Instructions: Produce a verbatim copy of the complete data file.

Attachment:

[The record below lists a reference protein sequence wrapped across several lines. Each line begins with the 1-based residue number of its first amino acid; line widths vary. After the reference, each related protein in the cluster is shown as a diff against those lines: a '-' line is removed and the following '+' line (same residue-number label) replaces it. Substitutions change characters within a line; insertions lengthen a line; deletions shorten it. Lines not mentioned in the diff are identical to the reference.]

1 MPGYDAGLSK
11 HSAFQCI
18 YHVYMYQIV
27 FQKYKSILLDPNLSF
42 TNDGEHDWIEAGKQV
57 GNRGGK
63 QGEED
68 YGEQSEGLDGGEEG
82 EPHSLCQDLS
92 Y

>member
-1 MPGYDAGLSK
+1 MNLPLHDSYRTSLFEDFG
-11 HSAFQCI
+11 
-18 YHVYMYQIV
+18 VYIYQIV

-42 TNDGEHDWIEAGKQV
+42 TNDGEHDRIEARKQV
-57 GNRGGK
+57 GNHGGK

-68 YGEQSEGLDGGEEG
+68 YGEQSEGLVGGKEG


[The record below lists a reference protein sequence wrapped across several lines. Each line begins with the 1-based residue number of its first amino acid; line widths vary. After the reference, each related protein in the cluster is shown as a diff against those lines: a '-' line is removed and the following '+' line (same residue-number label) replaces it. Substitutions change characters within a line; insertions lengthen a line; deletions shorten it. Lines not mentioned in the diff are identical to the reference.]

1 MPGYDAGLSK
11 HSAFQCI
18 YHVYMYQIV
27 FQKYKSILLDPNLSF
42 TNDGEHDWIEAGKQV
57 GNRGGK
63 QGEED
68 YGEQSEGLDGGEEG
82 EPHSLCQDLS
92 Y

>member
-1 MPGYDAGLSK
+1 MNLPLHDSYRTSLFEDFG
-11 HSAFQCI
+11 
-18 YHVYMYQIV
+18 VYIYQIV

-42 TNDGEHDWIEAGKQV
+42 TNDGEHDRIEARKQV
-57 GNRGGK
+57 GNHGGK

-68 YGEQSEGLDGGEEG
+68 YGEQSEGLVGGKEG